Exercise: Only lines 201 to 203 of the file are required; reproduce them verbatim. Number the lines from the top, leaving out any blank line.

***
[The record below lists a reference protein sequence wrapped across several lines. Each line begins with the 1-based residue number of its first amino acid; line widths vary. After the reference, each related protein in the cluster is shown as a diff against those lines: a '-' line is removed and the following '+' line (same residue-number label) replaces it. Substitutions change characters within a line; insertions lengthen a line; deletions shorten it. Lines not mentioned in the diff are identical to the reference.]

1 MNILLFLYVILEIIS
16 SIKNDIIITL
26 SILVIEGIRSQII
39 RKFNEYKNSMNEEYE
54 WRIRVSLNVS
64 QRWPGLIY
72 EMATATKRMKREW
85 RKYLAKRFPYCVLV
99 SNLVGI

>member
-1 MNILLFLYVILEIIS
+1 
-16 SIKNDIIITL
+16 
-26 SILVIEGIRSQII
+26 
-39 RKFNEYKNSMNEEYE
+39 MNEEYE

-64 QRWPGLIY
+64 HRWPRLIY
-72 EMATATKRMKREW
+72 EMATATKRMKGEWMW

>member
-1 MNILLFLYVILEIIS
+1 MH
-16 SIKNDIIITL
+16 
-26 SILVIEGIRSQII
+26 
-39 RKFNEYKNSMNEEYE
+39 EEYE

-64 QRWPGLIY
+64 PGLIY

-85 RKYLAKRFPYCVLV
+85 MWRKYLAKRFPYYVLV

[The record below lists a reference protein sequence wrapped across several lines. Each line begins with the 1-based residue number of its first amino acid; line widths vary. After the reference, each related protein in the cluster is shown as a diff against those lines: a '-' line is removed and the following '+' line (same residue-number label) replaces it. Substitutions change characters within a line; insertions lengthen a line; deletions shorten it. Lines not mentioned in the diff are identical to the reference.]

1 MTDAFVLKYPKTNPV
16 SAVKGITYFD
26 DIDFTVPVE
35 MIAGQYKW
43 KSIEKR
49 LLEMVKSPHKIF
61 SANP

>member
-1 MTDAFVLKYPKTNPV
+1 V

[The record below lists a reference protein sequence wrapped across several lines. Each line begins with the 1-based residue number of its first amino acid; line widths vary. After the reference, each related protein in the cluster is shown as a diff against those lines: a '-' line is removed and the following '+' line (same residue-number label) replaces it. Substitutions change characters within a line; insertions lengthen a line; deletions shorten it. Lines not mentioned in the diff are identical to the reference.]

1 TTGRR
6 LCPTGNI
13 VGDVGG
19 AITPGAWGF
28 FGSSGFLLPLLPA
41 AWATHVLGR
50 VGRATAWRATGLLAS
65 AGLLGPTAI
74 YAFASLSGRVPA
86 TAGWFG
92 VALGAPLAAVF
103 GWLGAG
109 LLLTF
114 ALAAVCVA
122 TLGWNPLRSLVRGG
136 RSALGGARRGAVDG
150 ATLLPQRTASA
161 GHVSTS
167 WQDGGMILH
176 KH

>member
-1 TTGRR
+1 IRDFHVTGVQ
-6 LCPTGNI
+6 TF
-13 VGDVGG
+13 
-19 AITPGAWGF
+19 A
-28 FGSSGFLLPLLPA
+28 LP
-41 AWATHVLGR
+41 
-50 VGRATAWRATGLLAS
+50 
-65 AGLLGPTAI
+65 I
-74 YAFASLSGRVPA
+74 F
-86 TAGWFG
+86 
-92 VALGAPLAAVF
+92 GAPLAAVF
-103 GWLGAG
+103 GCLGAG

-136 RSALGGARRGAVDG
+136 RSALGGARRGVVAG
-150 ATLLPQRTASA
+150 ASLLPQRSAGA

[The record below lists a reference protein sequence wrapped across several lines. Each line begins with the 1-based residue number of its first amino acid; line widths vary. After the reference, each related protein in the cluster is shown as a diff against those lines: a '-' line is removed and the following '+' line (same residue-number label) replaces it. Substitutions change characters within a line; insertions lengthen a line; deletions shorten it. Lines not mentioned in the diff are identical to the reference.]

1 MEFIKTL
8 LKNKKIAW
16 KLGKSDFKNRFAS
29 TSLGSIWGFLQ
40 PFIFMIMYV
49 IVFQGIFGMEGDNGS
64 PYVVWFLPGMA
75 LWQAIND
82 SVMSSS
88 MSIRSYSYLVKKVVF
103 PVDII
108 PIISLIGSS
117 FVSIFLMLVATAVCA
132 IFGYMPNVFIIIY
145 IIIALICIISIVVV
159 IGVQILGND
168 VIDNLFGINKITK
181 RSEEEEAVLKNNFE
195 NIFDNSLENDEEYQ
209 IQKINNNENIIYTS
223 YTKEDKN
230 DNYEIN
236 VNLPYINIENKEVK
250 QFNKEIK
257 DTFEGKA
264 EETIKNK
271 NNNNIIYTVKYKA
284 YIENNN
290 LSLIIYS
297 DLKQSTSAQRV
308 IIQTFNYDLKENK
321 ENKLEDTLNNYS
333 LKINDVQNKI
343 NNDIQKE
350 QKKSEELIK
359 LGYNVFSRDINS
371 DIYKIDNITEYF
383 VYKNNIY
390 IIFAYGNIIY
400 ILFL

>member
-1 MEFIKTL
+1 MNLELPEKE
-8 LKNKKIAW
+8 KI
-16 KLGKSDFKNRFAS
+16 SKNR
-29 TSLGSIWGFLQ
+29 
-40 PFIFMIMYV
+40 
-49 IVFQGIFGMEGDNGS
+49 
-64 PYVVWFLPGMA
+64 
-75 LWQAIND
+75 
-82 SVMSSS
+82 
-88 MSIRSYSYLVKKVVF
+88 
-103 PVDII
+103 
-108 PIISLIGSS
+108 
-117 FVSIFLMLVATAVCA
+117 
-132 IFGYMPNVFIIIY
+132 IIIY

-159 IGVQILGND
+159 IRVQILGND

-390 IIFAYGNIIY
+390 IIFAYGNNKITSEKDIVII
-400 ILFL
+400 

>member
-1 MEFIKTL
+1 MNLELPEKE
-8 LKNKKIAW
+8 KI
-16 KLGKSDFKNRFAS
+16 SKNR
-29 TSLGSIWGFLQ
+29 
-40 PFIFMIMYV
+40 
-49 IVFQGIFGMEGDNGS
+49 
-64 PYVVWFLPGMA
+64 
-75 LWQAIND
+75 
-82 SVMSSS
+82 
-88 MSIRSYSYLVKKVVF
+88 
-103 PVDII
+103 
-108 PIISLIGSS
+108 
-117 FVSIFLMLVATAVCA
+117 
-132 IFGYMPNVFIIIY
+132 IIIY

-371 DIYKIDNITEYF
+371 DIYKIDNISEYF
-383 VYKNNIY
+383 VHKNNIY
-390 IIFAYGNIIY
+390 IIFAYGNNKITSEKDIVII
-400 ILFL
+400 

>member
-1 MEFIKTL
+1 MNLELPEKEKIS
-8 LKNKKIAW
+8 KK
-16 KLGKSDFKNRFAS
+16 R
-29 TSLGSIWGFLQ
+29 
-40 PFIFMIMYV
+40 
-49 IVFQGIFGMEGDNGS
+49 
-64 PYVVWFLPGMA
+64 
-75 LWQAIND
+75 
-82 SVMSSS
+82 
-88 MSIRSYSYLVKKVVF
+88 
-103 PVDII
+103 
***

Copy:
-132 IFGYMPNVFIIIY
+132 IIIY

-371 DIYKIDNITEYF